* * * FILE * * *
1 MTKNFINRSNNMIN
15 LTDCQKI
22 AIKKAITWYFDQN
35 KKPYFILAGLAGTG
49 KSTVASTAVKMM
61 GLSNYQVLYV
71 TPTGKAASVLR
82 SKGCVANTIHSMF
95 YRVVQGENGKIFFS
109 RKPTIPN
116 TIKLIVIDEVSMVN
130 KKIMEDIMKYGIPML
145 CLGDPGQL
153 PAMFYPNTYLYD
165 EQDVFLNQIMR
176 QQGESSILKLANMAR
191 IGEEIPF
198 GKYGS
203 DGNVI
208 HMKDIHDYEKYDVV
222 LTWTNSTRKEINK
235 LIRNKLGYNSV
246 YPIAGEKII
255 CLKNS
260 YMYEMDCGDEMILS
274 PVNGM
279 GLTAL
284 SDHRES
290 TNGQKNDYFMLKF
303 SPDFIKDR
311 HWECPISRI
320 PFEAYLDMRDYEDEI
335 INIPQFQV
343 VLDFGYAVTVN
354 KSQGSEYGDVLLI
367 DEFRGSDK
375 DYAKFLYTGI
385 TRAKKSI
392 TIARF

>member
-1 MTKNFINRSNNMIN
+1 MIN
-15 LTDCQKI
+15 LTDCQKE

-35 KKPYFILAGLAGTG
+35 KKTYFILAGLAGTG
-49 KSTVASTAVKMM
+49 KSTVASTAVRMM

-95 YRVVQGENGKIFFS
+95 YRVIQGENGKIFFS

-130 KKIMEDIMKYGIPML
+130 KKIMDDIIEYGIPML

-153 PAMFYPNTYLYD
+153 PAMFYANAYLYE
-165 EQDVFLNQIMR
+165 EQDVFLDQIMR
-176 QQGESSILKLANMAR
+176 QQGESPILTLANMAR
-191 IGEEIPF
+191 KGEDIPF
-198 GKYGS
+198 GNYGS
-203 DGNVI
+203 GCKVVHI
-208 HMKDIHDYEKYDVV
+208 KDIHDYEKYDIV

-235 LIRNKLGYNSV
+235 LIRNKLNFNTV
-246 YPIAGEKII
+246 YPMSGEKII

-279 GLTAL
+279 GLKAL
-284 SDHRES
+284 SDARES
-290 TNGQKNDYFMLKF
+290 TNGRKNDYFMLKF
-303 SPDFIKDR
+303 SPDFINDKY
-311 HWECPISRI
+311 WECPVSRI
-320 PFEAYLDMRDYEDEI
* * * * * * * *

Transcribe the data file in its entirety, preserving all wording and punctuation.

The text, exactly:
1 MTKNFINRSNNMIN
15 LTDCQKI
22 AIKKAITWYFDQN
35 KKPYFILAGLAGTG
49 KSTVASTAVKMM
61 GLSNYQVLYV
71 TPTGKAASVLR
82 SKGCVANTIHSMF
95 YRVVQGENGKIFFS
109 RKPTIPN
116 TIKLIVIDEVSMVN
130 KKIMEDIMKYGIPML
145 CLGDPGQL
153 PAMFYPNTYLYD
165 EQDVFLNQIMR
176 QQGESSILKLANMAR
191 IGEEIPF
198 GKYGS
203 DGNVI
208 HMKDIHDYEKYDVV
222 LTWTNSTRKEINK
235 LIRNKLGYNSV
246 YPIAGEKII
255 CLKNS
260 YMYEMDCGDEMILS
274 PVNGM
279 GLTAL
284 SDHRES
290 TNGQKNDYFMLKF
303 SPDFIKDR
311 HWECPISRI
320 PFEAYLDMRDYEDEI
335 INIPQFQV
343 VLDFGYAVTVN
354 KSQGSEYGDVLLI
367 DEFRGSDK
375 DYAKFLYTGI
385 TRAKKSI
392 TIARF

>member
-1 MTKNFINRSNNMIN
+1 MIN
-15 LTDCQKI
+15 LTDCQKE

-35 KKPYFILAGLAGTG
+35 KKTYFILAGLAGTG
-49 KSTVASTAVKMM
+49 KSTVASTAVRMM

-95 YRVVQGENGKIFFS
+95 YRVIQGENGKIFFS

-130 KKIMEDIMKYGIPML
+130 KKIMDDIIEYGIPML

-153 PAMFYPNTYLYD
+153 PAMFYANAYLYE
-165 EQDVFLNQIMR
+165 EQDVFLDQIMR
-176 QQGESSILKLANMAR
+176 QQGESPILTLANMAR
-191 IGEEIPF
+191 KGEDIPF
-198 GKYGS
+198 GNYGS
-203 DGNVI
+203 GCKVVHI
-208 HMKDIHDYEKYDVV
+208 KDIHDYEKYDIV

-235 LIRNKLGYNSV
+235 LIRNKLNFNTV
-246 YPIAGEKII
+246 YPMSGEKII

-279 GLTAL
+279 GLKAL
-284 SDHRES
+284 SDARES
-290 TNGQKNDYFMLKF
+290 TNGRKNDYFMLKF
-303 SPDFIKDR
+303 SPDFINDKY
-311 HWECPISRI
+311 WECPVSRI
-320 PFEAYLDMRDYEDEI